Topic: Violence and abuse

Teenage intimate partner violence: Factors associated with victimization among Norwegian youths

Hellevik, P., & Øverlien, C. (2016). Teenage intimate partner violence: Factors associated with victimization among Norwegian youths. Scandinavian Journal of Public Health, 44(7), 702-708. doi:10.1177/1403494816657264

The aim of the present study was threefold: (1) learn more about factors associated with teenage intimate partner violence (IPV) victimization; (2) explore aspects of digital media use in connection with teenage IPV; (3) and compare the impact IPV victimization has on boys and Girls.

Method: Survey data from 549 Norwegian students, mean age 15.2 years, who had experience(s) with being in intimate relationship(s), were examined. Experiences with psychological, physical, digital, and sexual violence were analyzed.

Results: In total, 42.9% of the participants had experienced some form of IPV: 29.1% had experienced digital violence; 25.9% had experienced psychological violence; 18.8% had experienced sexual violence; and 12.8% had experienced physical violence. Factors significantly associated with teenage IPV victimization were female gender, older partners, domestic violence, bullying victimization, low academic achievements, and sending sexual messages via digital media. Girls reported to be significantly more negatively impacted by the victimization than boys.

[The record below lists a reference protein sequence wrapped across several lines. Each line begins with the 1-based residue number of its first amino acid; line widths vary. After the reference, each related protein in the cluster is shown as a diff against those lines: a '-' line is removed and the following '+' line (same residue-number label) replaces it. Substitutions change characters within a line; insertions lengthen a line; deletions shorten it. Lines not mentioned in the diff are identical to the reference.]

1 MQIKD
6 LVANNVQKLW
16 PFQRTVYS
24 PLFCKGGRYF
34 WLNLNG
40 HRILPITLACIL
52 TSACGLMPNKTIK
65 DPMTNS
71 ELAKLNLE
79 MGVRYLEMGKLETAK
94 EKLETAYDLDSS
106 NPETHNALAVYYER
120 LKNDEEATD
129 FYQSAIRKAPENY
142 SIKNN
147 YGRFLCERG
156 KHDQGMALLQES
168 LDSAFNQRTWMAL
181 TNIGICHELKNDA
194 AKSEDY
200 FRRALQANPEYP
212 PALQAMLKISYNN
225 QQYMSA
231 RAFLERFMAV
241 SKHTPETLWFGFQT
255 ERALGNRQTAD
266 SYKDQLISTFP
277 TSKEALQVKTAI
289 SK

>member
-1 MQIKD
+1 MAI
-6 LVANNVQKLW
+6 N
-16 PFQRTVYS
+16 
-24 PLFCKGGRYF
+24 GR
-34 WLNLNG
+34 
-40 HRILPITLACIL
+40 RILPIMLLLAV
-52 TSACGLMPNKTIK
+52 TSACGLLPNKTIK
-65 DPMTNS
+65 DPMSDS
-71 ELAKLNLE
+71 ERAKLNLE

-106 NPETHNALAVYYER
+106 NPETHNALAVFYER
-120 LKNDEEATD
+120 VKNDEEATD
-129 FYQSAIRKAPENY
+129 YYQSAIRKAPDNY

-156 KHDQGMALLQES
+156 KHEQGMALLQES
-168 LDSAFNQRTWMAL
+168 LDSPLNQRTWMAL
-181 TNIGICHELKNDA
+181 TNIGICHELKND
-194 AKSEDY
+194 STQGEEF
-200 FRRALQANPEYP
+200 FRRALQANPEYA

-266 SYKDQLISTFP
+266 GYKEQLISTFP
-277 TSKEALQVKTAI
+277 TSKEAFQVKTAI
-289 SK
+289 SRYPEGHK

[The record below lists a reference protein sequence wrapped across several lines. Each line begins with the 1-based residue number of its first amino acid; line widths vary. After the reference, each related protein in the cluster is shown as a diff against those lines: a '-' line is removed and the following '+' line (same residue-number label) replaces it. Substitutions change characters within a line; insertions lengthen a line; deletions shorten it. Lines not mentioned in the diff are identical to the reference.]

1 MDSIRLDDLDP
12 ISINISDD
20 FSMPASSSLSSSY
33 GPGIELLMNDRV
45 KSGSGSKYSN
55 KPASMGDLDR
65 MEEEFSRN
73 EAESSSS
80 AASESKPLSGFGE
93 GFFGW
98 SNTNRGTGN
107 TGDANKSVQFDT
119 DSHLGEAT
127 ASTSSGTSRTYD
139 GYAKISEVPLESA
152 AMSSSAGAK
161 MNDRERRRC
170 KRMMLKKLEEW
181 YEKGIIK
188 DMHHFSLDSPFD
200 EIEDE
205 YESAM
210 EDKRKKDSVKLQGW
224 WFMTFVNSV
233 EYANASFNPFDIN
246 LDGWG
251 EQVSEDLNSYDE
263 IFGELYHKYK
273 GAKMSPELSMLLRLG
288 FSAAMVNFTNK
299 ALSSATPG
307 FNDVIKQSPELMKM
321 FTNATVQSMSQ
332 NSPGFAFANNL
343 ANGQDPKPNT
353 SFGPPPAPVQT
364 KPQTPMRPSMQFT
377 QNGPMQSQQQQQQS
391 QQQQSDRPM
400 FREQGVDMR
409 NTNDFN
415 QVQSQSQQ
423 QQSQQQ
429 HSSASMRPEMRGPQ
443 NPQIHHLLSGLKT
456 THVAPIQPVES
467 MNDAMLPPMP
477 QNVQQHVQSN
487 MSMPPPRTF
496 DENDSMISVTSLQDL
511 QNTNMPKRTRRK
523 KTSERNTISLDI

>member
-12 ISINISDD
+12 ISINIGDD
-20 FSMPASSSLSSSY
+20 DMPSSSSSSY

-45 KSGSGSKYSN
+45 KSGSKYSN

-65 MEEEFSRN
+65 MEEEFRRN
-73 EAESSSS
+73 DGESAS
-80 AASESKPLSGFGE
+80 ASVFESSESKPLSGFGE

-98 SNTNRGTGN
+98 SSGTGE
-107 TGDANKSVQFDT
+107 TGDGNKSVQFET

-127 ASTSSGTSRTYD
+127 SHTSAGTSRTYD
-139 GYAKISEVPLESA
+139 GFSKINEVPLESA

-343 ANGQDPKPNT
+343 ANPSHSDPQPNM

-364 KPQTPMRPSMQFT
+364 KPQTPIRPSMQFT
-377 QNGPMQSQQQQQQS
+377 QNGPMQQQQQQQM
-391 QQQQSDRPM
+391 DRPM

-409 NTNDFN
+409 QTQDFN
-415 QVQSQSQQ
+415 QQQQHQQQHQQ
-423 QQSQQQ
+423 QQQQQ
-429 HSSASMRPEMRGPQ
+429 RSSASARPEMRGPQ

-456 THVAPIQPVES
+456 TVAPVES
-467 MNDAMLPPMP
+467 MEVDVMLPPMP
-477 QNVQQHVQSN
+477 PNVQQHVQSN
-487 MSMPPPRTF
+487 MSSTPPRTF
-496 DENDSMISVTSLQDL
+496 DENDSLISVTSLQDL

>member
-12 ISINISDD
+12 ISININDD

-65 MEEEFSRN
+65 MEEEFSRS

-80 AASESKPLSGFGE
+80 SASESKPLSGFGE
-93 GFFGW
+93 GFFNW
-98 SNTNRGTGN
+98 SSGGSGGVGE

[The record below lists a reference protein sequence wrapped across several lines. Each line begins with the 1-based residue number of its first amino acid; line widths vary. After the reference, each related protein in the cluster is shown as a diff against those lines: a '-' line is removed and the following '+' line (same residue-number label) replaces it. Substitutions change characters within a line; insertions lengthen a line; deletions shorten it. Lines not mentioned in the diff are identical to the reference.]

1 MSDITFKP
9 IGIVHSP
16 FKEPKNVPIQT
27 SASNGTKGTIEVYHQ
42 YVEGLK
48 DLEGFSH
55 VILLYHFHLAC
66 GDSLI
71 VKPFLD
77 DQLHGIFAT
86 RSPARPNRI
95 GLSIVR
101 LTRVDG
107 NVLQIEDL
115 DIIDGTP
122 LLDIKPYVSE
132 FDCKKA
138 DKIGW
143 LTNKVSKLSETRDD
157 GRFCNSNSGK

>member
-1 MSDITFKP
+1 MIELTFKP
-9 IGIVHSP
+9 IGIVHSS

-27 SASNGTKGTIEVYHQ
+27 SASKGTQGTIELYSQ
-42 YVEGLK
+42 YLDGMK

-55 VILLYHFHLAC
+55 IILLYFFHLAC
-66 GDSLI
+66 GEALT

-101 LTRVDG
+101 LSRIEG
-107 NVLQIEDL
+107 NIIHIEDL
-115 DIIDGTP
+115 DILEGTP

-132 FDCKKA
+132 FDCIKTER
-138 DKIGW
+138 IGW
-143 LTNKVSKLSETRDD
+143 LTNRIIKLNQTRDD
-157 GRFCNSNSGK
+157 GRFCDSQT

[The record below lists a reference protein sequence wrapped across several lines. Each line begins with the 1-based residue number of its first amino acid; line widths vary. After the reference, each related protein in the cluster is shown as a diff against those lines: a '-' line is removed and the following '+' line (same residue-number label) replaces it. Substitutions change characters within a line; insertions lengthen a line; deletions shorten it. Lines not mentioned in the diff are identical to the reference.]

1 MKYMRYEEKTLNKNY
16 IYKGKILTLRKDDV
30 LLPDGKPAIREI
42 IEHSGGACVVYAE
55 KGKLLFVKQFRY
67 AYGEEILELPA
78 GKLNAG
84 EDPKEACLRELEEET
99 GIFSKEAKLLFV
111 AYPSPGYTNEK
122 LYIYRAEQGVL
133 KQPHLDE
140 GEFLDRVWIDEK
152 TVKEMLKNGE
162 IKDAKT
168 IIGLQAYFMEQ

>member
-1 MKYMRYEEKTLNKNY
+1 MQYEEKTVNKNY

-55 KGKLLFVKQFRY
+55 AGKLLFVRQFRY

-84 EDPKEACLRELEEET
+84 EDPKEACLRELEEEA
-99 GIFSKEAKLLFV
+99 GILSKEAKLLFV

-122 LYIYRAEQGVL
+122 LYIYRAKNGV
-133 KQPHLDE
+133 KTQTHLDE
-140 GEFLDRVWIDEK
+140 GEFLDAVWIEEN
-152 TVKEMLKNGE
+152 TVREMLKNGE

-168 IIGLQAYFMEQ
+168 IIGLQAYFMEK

Conclusions: Some teenagers experience victimization in their intimate relationships, and for many digital media seems to play a central role in this violence. Teenagers who experience victimization outside their relationships or have risky lifestyles have a higher risk of experiencing IPV victimization. A focus on teenage IPV, and especially digital media’s role in this violence, is needed if this public health issue is to be combated.